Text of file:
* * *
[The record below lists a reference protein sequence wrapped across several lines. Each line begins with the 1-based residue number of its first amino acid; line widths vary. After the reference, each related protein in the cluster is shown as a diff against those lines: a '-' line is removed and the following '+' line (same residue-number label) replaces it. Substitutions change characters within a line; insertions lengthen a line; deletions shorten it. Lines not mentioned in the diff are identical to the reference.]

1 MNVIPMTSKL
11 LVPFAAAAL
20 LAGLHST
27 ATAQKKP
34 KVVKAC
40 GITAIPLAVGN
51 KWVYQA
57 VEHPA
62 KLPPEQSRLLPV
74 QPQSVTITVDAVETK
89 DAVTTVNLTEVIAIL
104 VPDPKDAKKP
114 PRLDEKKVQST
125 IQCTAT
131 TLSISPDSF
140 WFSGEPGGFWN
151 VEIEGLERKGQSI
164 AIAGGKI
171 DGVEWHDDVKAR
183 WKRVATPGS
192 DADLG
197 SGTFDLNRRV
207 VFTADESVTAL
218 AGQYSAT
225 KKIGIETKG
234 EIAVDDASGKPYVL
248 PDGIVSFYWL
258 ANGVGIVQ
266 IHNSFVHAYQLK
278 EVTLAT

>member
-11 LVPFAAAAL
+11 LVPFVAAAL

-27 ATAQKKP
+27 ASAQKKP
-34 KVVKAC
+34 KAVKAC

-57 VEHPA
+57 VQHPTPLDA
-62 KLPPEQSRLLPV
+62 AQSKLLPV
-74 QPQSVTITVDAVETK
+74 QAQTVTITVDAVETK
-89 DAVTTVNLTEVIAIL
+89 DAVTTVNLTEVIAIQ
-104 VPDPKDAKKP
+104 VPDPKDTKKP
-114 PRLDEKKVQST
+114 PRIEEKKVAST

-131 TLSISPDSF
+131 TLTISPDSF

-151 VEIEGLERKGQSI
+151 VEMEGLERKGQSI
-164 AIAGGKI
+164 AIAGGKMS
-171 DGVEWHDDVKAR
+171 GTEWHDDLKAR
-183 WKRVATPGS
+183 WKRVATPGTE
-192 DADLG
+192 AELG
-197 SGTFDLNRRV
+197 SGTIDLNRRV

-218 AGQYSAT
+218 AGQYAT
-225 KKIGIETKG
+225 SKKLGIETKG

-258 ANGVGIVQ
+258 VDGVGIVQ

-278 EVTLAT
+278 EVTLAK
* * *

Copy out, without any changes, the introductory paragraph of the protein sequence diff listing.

[The record below lists a reference protein sequence wrapped across several lines. Each line begins with the 1-based residue number of its first amino acid; line widths vary. After the reference, each related protein in the cluster is shown as a diff against those lines: a '-' line is removed and the following '+' line (same residue-number label) replaces it. Substitutions change characters within a line; insertions lengthen a line; deletions shorten it. Lines not mentioned in the diff are identical to the reference.]